Right now, shareholders of Barnes & Noble (BKS) are probably very happy. After news broke that G Asset Management, a value-oriented firm that focuses mostly on private investment deals, offered to acquire a majority stake in the struggling bookseller on Feb. 21, shares of the company jumped more than 8%. Given this new development, should the Foolish investor consider jumping into the fray or is now a prime time to cash out?
Barnes & Noble on the ropes
Over the past couple years, times have been tough for Barnes & Noble. Despite revenue climbing 23% from $5.8 billion in 2010 to $7.1 billion by the end of 2012, sales fell 4% to $6.8 billion in 2013. The primary driver behind its ascent, and subsequent decline, was the initial success, then sudden collapse of the NOOK.
Between 2010 and 2012, the company's NOOK segment grew revenue from $105.4 million to $933.5 million as e-book-hungry consumers gobbled up the device. But in the face of competition from Amazon.com's Kindle and Apple's iPad, the segment's revenue fell 16% to $780.4 million by the end of its 2013 fiscal year.
From a profitability perspective, the company's foray into e-readers had a drastic negative side effect. In 2013 alone, the operating loss in its NOOK segment amounted to $511.8 million. This eclipsed the aggregate operating income of the company's retail and college segments of $291.8 million, and was nearly double the operating loss the NOOK segment experienced a year earlier.
But things are looking up!
In light of these troubles, management announced that it was reducing the size of its NOOK segment staff. At first, headlines claimed that the company was getting rid of its entire staff in the segment, which turned out to be false. Regardless, the company needs to do something to stop the bleeding.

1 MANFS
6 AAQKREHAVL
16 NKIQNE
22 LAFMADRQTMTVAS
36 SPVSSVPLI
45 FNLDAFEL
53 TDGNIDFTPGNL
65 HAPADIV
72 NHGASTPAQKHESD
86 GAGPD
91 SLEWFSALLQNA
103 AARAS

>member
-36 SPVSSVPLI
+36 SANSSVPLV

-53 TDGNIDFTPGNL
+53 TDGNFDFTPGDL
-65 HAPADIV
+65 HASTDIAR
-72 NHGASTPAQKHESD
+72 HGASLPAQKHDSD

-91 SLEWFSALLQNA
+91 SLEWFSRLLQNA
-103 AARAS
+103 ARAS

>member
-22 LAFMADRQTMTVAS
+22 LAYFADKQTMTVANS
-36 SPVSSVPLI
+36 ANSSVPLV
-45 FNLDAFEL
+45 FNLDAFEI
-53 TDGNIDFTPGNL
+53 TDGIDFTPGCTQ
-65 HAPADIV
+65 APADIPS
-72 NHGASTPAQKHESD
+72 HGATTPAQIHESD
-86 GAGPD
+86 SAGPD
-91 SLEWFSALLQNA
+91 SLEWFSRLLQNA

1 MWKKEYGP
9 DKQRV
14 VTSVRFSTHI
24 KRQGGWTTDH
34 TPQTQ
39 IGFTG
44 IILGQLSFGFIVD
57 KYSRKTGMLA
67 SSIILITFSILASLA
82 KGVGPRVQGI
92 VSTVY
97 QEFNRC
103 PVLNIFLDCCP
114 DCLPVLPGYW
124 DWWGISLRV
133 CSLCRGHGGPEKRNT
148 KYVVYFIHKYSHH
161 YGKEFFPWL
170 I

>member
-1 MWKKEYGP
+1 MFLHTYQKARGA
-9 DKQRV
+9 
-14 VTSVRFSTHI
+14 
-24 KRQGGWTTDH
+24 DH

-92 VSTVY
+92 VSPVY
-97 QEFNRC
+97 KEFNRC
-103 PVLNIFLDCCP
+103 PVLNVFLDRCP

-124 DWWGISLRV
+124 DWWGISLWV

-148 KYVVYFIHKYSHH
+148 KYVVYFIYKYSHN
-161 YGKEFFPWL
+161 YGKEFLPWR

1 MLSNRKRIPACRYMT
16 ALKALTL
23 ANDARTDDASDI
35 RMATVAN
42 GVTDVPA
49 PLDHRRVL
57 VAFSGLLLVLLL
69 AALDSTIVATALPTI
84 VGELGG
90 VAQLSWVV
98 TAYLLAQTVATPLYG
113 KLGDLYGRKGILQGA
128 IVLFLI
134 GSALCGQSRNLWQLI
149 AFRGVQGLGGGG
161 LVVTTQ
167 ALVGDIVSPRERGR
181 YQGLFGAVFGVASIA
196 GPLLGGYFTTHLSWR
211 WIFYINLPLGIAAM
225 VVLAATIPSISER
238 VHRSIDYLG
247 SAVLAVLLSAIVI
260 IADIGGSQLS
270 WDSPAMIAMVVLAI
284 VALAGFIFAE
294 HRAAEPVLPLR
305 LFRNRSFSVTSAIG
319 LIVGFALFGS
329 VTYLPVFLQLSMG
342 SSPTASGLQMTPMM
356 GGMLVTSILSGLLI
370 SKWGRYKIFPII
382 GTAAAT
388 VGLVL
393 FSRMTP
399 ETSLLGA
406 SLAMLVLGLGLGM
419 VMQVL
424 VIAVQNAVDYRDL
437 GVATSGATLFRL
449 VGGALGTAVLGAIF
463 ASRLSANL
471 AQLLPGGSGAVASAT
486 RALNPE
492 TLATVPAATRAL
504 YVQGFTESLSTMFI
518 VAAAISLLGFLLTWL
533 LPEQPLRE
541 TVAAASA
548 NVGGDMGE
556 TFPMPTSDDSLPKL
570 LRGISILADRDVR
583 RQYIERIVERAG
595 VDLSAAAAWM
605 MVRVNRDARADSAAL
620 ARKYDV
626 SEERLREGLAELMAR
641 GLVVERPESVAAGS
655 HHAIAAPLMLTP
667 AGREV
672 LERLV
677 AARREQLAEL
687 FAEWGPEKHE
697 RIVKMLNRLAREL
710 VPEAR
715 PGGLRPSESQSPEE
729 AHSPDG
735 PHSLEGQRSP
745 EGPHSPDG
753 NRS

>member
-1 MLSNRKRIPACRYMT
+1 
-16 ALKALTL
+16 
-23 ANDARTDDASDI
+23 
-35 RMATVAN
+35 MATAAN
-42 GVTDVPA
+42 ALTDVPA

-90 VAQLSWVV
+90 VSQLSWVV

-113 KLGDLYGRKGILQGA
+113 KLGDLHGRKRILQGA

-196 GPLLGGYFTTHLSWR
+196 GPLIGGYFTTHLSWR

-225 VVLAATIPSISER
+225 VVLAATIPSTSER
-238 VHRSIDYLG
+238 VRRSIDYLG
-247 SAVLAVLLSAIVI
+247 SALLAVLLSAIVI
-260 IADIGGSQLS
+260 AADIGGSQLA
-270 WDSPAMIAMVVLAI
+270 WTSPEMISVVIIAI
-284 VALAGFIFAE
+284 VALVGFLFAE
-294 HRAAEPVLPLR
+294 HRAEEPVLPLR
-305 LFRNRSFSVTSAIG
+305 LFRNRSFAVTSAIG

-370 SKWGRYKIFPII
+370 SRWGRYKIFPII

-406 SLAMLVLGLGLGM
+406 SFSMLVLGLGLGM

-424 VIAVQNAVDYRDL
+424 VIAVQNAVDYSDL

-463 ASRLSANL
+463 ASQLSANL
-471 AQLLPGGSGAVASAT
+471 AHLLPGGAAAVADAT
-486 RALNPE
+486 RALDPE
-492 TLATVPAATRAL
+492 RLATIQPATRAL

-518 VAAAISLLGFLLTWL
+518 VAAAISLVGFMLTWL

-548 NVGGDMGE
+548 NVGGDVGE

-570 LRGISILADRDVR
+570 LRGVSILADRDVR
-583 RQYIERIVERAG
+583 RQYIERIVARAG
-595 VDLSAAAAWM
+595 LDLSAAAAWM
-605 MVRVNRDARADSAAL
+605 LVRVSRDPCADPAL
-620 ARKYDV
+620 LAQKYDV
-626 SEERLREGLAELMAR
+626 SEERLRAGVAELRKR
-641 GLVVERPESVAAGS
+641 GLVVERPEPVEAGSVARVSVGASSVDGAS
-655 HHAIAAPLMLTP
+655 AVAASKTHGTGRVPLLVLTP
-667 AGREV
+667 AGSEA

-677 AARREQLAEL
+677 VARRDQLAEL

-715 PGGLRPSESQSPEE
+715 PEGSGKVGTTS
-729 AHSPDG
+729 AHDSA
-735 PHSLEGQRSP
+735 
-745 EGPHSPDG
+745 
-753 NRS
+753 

Fortunately, G Asset Management thinks it has a solution. Believing that the company's business is fundamentally sound, absent the NOOK segment, the investment firm released a statement in which it offered to acquire 51% of the bookseller for $22 per share. This represents a substantial premium to the $16.78 the company's shares closed at a day earlier.
Another alternative, according to sources, is for the investment firm to buy 51% of the company's NOOK segment in a deal that would value it at $5 per share. This would place a value on the segment of around $300 million and imply a value on the rest of the business at $760 million.
But this doesn't mean things will improve!
Based on G Asset Management's strategic offer, you'd think the company's situation would improve. While that's certainly a possibility, it's not a guarantee. For proof, let's look at another troubled company that has received a large institutional investment.
After posting lackluster results for a few years, J.C. Penney (JCPN.Q) CEO, Mike Ullman, was pushed out and a new replacement, Ron Johnson, stepped in. The decision to bring on Johnson as CEO has been attributed to Bill Ackman, the founder of Pershing Square Capital.
Recognizing that J.C. Penney could represent an attractive turnaround, Ackman bought 39.1 million shares at an average price of $25 and pushed to replace Ullman and install someone with a different perspective on how to lead the company. As part of Johnson's initiative to reinvent the retailer, he slashed coupon sales and began offering everyday low prices.
In response to his changes, consumers became disenfranchised and the company's revenue declined a whopping 25% from $17.3 billion to $13 billion. Over this same timeframe, J.C. Penney's net loss ballooned from $152 million to $985 million as impairment charges and higher costs plagued the business. Realizing that the turnaround attempt was failing, Johnson was replaced by his predecessor, and Ackman sold his stake at a roughly 50% loss. He also resigned from the company's board of directors.
Currently, shareholders appear to be optimistic about G Asset Management's proposal to buy a majority stake in either Barnes & Noble or its NOOK segment. With the ability to control the company's operations, it's possible the business could return to profitability. However, the tale of J.C. Penney should serve as a cautionary note that large shareholders aren't always capable of turning around companies.